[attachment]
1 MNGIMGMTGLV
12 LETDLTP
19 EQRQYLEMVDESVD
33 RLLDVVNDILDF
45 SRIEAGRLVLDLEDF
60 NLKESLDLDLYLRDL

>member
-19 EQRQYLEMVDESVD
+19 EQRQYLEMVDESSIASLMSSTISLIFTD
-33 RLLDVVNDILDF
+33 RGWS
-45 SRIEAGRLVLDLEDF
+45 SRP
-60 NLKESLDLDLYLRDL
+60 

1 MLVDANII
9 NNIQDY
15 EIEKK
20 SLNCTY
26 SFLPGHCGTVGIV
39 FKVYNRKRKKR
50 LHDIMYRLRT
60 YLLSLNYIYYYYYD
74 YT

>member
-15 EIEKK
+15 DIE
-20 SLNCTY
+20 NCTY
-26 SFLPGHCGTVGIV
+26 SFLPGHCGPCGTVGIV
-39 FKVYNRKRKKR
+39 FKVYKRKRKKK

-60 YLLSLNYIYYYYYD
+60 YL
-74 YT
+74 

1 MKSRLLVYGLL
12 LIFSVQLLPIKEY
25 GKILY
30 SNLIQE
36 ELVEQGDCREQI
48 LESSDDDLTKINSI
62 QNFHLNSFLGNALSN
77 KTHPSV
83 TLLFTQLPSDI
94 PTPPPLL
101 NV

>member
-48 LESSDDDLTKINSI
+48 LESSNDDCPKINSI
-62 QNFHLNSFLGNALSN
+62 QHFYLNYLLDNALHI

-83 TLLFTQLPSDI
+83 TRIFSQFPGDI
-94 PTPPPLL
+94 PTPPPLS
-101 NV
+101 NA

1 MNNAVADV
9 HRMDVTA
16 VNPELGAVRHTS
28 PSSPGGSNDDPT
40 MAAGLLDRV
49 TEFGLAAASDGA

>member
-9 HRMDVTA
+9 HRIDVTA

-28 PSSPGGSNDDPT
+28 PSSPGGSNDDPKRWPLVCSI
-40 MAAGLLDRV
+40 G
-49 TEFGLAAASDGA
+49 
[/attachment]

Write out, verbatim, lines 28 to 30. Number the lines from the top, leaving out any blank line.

-20 SLNCTY
+20 NCTY
-26 SFLPGHCGTVGIV